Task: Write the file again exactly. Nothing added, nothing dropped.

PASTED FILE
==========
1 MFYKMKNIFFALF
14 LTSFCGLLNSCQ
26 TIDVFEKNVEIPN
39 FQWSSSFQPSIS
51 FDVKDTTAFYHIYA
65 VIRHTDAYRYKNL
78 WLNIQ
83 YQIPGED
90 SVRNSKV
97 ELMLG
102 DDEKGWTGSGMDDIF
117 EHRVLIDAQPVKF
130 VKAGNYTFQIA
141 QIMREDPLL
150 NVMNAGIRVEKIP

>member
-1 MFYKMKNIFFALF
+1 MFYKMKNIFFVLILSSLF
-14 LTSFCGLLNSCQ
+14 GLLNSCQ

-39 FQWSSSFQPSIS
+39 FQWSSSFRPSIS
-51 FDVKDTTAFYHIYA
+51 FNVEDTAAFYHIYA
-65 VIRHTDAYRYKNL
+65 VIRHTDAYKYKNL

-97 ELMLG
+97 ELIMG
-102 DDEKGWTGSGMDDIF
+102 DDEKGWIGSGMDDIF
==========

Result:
1 MFYKMKNIFFALF
14 LTSFCGLLNSCQ
26 TIDVFEKNVEIPN
39 FQWSSSFQPSIS
51 FDVKDTTAFYHIYA
65 VIRHTDAYRYKNL
78 WLNIQ
83 YQIPGED
90 SVRNSKV
97 ELMLG
102 DDEKGWTGSGMDDIF
117 EHRVLIDAQPVKF
130 VKAGNYTFQIA
141 QIMREDPLL
150 NVMNAGIRVEKIP

>member
-1 MFYKMKNIFFALF
+1 MFYKMKNIFFVLILSSLF
-14 LTSFCGLLNSCQ
+14 GLLNSCQ

-39 FQWSSSFQPSIS
+39 FQWSSSFRPSIS
-51 FDVKDTTAFYHIYA
+51 FNVEDTAAFYHIYA
-65 VIRHTDAYRYKNL
+65 VIRHTDAYKYKNL

-97 ELMLG
+97 ELIMG
-102 DDEKGWTGSGMDDIF
+102 DDEKGWIGSGMDDIF